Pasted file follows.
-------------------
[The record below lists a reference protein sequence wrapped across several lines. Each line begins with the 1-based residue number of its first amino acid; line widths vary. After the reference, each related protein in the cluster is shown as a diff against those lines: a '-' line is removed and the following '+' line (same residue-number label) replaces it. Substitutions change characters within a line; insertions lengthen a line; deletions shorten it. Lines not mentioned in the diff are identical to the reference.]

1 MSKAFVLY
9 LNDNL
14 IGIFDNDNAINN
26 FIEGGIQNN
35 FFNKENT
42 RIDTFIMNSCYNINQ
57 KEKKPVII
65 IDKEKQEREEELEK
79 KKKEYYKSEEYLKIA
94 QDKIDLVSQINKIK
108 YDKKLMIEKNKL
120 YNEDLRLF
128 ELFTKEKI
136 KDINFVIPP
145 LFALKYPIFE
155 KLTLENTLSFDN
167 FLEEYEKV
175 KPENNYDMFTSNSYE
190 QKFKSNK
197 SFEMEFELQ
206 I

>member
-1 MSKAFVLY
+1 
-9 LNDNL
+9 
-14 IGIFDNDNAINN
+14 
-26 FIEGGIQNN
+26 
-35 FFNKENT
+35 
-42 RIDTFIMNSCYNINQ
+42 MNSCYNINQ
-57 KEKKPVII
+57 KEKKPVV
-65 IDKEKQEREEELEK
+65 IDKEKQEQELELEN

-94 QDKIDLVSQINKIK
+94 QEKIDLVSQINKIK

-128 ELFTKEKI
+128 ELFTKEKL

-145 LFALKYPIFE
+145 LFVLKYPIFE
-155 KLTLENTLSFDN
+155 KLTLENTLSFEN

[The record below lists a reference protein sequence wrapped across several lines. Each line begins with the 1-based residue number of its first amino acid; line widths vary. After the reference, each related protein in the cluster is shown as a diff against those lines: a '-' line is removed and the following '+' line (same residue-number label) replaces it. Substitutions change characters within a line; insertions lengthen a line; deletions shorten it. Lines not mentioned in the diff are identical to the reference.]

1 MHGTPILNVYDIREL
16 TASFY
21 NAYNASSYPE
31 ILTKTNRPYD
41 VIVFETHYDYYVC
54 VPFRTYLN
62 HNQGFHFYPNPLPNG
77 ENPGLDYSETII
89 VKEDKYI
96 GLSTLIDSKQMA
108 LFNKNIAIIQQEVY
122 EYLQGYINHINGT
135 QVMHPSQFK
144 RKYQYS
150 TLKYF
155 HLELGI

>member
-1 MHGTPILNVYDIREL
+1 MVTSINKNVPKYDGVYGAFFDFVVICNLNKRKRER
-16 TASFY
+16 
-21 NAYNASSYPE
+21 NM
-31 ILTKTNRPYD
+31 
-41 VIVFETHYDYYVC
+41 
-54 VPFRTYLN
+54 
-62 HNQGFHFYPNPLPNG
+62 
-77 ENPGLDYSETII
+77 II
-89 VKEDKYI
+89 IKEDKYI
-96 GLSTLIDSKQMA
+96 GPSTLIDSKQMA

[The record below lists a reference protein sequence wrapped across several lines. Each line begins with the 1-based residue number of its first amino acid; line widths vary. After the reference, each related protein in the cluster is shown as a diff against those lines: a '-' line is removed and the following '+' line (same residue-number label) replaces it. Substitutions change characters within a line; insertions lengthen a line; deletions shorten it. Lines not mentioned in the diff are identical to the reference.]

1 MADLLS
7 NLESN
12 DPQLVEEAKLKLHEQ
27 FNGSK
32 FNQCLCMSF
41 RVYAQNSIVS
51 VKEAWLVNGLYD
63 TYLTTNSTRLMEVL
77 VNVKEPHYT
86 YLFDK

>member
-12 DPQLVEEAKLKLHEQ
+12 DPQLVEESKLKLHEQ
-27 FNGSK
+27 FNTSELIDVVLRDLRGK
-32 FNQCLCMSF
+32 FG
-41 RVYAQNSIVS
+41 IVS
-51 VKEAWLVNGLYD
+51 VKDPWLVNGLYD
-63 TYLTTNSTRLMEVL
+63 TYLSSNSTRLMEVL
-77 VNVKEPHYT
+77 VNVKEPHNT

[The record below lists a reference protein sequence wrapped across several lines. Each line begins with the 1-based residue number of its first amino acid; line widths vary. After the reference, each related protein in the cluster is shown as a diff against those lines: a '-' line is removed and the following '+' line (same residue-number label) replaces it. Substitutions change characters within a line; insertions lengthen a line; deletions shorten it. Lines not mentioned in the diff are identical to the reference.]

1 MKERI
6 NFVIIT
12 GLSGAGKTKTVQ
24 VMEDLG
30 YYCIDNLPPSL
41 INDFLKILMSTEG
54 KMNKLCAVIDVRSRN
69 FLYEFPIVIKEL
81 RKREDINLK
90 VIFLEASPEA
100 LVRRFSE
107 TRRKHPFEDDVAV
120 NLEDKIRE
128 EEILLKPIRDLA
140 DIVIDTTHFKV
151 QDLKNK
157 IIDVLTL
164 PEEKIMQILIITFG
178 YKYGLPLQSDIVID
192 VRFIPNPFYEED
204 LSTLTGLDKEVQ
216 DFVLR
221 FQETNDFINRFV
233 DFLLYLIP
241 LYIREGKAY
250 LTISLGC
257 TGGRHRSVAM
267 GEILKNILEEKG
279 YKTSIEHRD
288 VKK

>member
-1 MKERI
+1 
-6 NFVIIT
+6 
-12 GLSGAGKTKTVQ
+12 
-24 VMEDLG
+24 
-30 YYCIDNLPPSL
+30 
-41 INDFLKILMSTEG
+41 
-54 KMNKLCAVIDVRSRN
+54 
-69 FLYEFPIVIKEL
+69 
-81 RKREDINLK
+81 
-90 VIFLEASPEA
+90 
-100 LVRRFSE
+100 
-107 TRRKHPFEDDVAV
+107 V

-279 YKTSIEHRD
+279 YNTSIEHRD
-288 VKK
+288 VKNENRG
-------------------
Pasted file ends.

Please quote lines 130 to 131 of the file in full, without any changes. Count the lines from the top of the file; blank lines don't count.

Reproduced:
164 PEEKIMQILIITFG
178 YKYGLPLQSDIVID